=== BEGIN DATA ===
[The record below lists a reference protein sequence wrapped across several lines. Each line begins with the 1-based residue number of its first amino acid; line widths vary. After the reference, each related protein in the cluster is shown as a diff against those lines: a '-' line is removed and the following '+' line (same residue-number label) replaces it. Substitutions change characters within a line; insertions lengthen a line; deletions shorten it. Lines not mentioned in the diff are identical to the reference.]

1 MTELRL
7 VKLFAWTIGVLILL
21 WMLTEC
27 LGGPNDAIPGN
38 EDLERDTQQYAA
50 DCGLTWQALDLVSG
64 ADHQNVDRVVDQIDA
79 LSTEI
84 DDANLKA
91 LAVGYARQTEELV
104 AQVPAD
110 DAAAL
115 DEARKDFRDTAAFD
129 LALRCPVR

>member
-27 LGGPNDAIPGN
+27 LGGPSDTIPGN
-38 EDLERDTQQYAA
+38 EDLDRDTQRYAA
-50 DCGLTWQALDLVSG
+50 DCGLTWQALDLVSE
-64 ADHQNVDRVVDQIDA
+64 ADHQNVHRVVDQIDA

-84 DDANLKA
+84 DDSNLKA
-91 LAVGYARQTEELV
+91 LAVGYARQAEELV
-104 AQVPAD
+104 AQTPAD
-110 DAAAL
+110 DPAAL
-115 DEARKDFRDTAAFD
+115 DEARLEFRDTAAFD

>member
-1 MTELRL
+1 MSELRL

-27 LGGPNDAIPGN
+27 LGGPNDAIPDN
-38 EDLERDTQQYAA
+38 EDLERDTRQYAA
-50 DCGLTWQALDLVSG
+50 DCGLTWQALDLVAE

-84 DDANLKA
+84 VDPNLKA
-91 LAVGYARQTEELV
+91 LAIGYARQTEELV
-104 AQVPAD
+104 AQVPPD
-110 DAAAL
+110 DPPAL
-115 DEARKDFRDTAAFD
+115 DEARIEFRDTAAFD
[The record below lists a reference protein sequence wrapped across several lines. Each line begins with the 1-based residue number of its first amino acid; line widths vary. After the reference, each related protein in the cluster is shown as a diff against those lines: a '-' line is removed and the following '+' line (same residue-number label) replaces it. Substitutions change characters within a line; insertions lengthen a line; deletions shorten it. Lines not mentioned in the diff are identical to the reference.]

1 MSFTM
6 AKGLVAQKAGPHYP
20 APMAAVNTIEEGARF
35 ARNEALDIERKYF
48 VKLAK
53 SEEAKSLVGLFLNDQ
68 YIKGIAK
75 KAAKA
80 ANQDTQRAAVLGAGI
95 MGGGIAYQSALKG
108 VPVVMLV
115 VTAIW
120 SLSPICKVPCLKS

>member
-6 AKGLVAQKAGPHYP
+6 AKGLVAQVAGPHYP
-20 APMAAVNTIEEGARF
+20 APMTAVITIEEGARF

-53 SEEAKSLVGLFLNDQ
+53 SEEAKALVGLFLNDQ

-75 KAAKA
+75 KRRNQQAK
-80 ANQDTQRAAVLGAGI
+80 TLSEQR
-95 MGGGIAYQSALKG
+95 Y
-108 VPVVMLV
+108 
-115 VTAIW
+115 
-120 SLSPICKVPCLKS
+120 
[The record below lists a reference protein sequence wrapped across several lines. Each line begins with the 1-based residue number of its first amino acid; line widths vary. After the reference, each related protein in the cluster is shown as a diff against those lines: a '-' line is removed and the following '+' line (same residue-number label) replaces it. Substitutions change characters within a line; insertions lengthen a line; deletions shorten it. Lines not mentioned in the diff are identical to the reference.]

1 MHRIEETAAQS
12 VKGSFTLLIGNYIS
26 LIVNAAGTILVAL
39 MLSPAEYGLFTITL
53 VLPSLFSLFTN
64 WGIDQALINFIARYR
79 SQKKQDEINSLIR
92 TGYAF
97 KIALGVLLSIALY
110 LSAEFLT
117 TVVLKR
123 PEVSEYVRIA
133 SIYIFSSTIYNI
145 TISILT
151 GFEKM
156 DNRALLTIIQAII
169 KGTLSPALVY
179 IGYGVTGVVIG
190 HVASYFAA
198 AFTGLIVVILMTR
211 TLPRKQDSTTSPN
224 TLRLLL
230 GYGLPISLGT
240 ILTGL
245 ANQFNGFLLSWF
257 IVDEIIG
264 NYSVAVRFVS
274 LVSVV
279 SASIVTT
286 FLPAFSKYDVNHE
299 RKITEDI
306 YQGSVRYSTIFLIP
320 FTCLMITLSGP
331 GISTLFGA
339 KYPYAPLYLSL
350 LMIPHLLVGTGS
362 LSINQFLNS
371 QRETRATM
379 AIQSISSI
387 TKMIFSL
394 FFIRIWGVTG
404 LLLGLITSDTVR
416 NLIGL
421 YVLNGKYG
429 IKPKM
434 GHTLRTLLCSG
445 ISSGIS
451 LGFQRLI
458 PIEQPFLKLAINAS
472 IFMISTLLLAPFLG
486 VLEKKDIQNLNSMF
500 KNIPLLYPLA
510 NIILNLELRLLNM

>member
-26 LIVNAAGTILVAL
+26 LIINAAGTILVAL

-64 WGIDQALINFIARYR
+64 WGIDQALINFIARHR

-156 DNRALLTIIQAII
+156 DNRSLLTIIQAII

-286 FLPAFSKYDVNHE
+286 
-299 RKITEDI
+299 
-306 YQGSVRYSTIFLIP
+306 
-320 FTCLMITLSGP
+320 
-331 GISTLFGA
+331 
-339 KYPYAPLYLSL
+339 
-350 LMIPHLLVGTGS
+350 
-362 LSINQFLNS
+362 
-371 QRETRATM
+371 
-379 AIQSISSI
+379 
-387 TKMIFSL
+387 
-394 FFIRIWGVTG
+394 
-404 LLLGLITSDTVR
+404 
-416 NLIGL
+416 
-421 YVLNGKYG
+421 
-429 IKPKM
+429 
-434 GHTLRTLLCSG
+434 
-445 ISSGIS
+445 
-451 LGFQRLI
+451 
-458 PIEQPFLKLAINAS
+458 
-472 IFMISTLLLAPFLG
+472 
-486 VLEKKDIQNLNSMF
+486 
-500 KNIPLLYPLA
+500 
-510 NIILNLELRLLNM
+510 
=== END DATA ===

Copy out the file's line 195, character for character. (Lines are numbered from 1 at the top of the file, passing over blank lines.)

+510 